Facebook Is Trying To Woo Automakers To Advertise On Its Platforms

Facebook is going after automakers to increase advertising revenue from an industry that hasn’t been a big buyer of ads on the social media network platform.

According to a report in Bloomberg News, Facebook’s Sheryl Sandberg, chief operating officer, will host a Facebook Automotive Summit, marking her return to Detroit after five years. She also participated in a women-only event in which she shared the stage with General Motors Chief Executive Mary Barra before touring a factory and talking with hundreds of GM employees, reported Bloomberg.

The idea behind the efforts is to get the word out that automobile manufacturers can make money by selling ads on Facebook. “Our industries are converging. Detroit’s writing software and Silicon Valley is building hardware,” Sandberg told about 400 auto industry professionals at a downtown theater, according to Bloomberg. “The opportunities to learn from each other have never been better.”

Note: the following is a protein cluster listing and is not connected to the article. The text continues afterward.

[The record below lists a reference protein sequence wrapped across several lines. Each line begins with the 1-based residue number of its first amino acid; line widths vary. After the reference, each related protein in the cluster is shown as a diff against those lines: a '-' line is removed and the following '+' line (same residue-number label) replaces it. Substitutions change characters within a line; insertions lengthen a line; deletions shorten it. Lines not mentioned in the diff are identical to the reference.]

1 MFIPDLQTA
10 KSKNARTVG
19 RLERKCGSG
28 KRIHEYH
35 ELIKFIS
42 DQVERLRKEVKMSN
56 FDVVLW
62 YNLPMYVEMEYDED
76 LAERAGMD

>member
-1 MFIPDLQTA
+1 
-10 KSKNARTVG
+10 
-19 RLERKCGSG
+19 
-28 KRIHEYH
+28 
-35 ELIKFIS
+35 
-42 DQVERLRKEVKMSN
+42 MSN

Sandberg said at the event that a recent OnStar ad targeted uses of GM’s services that don’t have a data plan. The executive said that the campaign boosted data plan sales by 7 percent. A GM Cadillac ad generated 42,000 leads, which resulted in 450 sales, she said.

When it comes to digital advertising, the social media company is wildly successful, but in the auto industry, it hasn’t made many inroads. TV is still the preferred choice when it comes to where most car companies spend their advertising dollars. With automobiles, there is no way to show an ad on Facebook’s platform that leads directly to the purchase of a product like in other markets. But the social media company thinks there are other ways to prove the return on an investment from marketing on its platform.

E-Marketer predicts 71 percent of carmakers’ digital advertising spending in 2017 will go toward mobile. “The U.S. automotive industry is the second-largest spender on digital advertising behind retail. That makes it an enormously important target for Facebook,” Debra Aho Williamson, senior analyst at eMarketer told Bloomberg in a statement. “Facebook obviously wants more of those mobile ad dollars.”


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